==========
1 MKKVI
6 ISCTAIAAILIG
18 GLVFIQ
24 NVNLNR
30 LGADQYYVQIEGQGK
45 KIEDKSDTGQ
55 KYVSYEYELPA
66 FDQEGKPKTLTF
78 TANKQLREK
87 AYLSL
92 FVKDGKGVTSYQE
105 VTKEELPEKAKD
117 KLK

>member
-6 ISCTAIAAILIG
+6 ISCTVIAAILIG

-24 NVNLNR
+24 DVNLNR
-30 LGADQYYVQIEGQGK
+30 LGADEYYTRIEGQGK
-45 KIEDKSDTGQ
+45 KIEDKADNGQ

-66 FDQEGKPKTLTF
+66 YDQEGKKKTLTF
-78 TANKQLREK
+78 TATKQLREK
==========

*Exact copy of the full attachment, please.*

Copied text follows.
1 MKKVI
6 ISCTAIAAILIG
18 GLVFIQ
24 NVNLNR
30 LGADQYYVQIEGQGK
45 KIEDKSDTGQ
55 KYVSYEYELPA
66 FDQEGKPKTLTF
78 TANKQLREK
87 AYLSL
92 FVKDGKGVTSYQE
105 VTKEELPEKAKD
117 KLK

>member
-6 ISCTAIAAILIG
+6 ISCTVIAAILIG

-24 NVNLNR
+24 DVNLNR
-30 LGADQYYVQIEGQGK
+30 LGADEYYTRIEGQGK
-45 KIEDKSDTGQ
+45 KIEDKADNGQ

-66 FDQEGKPKTLTF
+66 YDQEGKKKTLTF
-78 TANKQLREK
+78 TATKQLREK